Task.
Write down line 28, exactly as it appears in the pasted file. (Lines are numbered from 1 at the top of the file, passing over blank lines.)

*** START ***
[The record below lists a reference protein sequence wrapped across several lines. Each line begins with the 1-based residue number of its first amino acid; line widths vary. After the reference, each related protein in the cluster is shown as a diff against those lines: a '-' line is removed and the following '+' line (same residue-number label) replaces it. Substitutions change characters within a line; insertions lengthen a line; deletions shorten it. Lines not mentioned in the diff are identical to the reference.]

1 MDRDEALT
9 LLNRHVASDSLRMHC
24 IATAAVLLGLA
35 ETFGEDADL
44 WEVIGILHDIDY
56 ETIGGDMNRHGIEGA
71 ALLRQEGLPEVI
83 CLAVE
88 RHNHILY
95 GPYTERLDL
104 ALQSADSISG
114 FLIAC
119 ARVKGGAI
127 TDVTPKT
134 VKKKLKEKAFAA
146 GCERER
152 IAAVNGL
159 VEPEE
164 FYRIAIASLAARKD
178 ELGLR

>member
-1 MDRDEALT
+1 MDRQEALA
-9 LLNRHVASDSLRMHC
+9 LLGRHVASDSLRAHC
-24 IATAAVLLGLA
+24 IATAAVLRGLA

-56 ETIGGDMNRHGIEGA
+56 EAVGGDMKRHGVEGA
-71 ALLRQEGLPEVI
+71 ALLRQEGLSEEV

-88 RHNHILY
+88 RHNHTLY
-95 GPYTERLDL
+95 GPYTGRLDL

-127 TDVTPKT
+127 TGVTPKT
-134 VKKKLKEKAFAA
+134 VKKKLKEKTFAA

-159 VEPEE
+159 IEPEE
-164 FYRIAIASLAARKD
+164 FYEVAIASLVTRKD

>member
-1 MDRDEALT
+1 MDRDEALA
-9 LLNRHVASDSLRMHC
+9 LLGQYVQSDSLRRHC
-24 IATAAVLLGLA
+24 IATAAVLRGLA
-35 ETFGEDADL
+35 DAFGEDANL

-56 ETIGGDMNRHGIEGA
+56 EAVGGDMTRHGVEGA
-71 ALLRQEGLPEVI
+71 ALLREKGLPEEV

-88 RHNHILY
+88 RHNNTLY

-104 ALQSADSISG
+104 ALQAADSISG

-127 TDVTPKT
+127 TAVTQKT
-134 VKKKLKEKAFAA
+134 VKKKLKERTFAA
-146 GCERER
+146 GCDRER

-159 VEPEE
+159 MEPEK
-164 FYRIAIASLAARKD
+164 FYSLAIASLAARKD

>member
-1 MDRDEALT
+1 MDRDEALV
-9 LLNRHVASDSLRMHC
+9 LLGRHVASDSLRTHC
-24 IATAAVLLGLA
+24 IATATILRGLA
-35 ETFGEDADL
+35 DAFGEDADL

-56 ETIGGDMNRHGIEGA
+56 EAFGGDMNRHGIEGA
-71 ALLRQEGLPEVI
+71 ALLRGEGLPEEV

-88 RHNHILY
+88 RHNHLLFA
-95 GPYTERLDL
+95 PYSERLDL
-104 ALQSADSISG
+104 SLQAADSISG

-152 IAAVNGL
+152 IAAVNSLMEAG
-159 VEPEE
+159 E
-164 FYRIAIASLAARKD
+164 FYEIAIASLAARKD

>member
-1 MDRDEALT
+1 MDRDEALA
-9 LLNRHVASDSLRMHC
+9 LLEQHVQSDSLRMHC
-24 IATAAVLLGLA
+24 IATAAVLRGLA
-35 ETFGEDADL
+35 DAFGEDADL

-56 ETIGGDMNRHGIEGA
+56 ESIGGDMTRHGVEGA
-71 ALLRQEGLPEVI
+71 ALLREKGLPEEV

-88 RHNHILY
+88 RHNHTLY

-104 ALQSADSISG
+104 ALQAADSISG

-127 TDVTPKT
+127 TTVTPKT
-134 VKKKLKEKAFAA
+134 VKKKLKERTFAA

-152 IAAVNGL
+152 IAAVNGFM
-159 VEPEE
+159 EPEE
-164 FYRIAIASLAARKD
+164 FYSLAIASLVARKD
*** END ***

+24 IATAAVLRGLA